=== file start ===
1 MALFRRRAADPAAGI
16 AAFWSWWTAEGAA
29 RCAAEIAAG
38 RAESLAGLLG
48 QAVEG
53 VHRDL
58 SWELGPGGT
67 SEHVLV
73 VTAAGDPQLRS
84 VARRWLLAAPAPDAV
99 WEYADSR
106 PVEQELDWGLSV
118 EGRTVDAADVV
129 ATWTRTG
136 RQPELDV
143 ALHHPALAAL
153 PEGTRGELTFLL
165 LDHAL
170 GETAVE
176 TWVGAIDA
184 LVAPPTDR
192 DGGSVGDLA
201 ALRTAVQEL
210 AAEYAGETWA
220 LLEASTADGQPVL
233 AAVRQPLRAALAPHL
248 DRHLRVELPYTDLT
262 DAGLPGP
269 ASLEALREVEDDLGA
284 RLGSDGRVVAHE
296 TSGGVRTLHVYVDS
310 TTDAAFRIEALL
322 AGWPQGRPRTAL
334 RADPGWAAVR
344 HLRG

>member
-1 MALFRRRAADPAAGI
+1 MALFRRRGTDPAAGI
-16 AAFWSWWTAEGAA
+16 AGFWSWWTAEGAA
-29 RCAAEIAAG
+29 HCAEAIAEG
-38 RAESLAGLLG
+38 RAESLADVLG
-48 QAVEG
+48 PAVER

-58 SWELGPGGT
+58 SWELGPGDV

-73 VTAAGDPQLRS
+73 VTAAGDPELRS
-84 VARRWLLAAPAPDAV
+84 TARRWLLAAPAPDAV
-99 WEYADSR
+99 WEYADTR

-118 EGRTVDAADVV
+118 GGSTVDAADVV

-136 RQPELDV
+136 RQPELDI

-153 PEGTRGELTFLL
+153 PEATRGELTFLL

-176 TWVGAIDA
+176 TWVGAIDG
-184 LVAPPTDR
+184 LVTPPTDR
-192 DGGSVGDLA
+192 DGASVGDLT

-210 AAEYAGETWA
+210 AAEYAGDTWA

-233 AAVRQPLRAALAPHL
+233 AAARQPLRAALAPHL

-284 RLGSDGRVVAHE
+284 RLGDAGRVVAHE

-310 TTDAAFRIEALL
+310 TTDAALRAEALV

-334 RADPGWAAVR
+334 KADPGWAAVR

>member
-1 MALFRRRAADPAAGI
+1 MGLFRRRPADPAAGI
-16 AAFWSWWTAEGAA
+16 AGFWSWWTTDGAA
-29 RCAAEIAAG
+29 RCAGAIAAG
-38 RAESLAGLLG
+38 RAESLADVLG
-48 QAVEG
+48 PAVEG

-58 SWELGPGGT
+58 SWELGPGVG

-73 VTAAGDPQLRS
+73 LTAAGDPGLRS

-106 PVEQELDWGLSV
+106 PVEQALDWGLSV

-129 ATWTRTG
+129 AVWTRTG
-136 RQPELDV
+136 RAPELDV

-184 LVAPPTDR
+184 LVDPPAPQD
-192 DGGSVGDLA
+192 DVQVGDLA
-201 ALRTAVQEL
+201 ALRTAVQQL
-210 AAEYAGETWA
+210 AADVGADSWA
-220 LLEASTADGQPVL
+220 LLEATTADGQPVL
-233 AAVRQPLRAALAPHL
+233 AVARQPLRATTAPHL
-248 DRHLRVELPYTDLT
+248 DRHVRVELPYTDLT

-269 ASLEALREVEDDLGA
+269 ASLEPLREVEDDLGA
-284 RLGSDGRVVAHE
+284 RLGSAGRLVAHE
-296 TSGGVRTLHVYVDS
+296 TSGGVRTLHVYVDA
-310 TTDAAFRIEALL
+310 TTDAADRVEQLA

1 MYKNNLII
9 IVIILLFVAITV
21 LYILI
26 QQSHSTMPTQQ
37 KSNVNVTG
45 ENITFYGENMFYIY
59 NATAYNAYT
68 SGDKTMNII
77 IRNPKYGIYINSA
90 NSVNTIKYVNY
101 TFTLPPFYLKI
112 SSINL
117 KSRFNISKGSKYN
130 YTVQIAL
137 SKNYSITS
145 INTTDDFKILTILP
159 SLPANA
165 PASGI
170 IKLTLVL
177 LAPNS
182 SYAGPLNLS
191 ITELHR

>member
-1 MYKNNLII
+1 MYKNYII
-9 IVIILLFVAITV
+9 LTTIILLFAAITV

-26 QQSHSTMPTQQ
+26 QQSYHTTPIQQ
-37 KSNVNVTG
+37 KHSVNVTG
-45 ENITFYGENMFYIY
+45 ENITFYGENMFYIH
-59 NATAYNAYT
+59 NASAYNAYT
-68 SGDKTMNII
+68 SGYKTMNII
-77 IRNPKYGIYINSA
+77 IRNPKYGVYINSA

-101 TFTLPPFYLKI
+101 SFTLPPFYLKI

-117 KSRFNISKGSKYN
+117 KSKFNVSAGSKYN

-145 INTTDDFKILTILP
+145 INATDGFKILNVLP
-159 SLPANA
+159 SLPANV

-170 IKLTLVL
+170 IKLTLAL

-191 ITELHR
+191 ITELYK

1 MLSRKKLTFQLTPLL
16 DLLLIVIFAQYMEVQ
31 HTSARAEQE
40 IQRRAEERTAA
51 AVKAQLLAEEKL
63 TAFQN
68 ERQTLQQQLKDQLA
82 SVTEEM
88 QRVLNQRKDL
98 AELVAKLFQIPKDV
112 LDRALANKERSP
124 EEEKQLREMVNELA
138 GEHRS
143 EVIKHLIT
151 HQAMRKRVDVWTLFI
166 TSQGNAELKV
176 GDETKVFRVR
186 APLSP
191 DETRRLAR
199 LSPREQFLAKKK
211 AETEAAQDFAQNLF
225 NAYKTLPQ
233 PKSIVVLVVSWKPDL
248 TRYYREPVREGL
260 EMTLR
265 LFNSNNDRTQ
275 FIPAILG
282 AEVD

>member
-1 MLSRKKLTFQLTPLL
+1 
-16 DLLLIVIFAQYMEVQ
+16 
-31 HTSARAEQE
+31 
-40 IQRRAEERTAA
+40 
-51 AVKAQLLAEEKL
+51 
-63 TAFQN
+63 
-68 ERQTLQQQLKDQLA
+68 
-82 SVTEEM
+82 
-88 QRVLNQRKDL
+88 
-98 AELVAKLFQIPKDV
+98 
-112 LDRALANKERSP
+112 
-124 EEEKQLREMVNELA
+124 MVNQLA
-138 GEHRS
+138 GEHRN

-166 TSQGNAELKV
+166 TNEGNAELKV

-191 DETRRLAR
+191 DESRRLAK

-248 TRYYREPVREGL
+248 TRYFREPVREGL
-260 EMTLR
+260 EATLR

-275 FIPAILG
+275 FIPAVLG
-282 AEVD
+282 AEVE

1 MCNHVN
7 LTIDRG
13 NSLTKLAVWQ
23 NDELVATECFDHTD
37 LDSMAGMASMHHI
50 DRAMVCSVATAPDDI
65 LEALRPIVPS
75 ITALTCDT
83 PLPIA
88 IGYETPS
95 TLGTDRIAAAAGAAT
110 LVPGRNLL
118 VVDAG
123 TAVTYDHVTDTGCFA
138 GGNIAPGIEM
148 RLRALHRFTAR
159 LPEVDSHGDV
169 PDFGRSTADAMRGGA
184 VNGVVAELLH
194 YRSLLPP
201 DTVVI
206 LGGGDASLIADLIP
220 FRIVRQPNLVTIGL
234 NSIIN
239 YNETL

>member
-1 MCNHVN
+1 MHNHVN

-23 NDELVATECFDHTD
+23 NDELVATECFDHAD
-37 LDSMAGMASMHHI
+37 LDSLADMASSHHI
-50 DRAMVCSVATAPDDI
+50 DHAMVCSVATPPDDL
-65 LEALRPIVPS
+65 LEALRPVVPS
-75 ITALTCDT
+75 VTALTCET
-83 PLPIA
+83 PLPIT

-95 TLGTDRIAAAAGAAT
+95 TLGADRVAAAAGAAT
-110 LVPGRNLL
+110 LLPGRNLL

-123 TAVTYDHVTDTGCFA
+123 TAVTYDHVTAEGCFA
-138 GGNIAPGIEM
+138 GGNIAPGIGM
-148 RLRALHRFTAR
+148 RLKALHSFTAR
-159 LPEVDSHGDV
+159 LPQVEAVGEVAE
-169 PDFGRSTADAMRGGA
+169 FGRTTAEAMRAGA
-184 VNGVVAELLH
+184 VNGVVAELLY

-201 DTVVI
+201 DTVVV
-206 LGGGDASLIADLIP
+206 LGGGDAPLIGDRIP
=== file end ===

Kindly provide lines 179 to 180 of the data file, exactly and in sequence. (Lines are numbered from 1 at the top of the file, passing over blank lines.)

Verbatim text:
88 QRVLNQRKDL
98 AELVAKLFQIPKDV